Lawrence Booth’s Book of Visions - Manning, Maurice - Yale University Press
- Related Categories
- Series Information
- Yale Series of Younger Poets
Lawrence Booth’s Book of Visions
Maurice Manning; Foreword by W.S. Merwin
Out of Print.
This year’s winner of the Yale Series of Younger Poets competition is Maurice Manning’s Lawrence Booth’s Book of Visions. These compelling poems take us on a wild ride through the life of a man child in the rural South. Presenting a cast of allegorical and symbolic, yet very real, characters, the poems have “authority, daring, [and] a language of color and sure movement,” says series judge W.S. Merwin.
From Seven Chimeras
The way Booth makes a love story:
same as a regular story, except
under one rock is a trapdoor that leads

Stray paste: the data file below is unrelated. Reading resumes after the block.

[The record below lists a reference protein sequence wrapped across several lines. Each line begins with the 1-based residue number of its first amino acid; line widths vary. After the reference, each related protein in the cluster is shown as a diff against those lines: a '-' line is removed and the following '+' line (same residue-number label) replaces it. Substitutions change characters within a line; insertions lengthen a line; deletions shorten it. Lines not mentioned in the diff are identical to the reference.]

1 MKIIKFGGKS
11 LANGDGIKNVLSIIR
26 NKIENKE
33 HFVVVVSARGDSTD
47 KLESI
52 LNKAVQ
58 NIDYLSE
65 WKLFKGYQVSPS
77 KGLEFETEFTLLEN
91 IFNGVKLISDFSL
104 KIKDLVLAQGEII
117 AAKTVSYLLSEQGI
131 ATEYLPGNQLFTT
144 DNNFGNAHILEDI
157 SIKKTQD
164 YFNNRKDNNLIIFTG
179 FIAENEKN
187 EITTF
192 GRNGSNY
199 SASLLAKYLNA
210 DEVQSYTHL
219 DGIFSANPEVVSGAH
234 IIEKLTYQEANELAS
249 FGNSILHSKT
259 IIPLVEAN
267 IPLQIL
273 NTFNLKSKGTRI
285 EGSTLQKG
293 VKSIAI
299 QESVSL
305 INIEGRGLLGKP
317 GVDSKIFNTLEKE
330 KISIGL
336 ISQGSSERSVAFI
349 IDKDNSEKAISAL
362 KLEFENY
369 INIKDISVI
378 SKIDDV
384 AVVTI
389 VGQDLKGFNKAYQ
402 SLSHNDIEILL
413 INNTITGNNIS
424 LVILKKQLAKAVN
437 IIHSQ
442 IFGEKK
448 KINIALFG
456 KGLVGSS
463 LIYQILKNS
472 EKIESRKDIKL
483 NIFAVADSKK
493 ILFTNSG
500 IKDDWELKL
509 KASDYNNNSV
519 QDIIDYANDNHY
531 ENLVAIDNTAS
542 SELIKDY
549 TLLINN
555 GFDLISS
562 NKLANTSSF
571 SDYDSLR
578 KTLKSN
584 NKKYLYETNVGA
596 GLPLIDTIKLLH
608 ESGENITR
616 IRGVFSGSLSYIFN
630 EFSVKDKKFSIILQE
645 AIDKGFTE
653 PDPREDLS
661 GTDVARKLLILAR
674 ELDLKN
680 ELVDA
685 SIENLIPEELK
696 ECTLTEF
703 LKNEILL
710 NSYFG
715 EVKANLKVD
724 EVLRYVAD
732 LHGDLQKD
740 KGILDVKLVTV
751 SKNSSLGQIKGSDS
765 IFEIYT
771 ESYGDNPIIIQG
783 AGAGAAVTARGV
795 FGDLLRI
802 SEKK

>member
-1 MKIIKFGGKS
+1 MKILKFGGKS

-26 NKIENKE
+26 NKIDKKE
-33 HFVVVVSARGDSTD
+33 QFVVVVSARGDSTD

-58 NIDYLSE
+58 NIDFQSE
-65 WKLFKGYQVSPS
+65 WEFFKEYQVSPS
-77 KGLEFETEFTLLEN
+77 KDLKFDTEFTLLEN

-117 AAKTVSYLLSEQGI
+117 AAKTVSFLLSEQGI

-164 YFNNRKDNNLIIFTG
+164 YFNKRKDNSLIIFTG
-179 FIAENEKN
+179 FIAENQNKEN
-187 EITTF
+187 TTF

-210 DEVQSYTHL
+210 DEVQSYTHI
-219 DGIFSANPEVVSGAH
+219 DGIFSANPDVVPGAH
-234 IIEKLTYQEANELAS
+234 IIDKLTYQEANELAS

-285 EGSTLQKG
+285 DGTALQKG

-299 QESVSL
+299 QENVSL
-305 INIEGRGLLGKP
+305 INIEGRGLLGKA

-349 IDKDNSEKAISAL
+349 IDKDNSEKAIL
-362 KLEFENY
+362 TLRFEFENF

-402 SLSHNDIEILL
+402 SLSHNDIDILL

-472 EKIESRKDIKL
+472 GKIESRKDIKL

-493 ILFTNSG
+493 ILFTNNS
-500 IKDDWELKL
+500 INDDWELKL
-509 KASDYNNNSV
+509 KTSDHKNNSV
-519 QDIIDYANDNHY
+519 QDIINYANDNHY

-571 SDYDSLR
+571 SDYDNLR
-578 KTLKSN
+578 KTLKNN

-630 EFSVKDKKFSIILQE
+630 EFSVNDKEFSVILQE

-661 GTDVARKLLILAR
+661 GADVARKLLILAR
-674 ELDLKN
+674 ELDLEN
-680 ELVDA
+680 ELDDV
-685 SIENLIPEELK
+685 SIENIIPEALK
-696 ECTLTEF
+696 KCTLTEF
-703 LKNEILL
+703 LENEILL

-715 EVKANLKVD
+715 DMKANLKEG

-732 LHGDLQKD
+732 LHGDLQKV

to a room full of belly buttons;
each must be pushed, one is a landmine.
The way Booth makes hope:
thirty-seven acres, Black Damon,
Red Dog. Construct a pillar of fire
in the Great Field and let it become
The way Booth ends the Jack-in-the-Box charade:
shoot the weasel in the neck
and toss it to the buzzards.
The way Booth thinks of salvation:
God holding a broken abacus,
colored beads falling away.
Maurice Manning is a native of Danville, Kentucky. He holds degrees from Earlham College, the University of Kentucky, and the University of Alabama, where he received his MFA in 1999. He has held a writing fellowship to The Fine Arts Work Center in Provincetown. He currently teaches English at DePauw University in Greencastle, Indiana.
OTHER TITLES IN THIS SERIES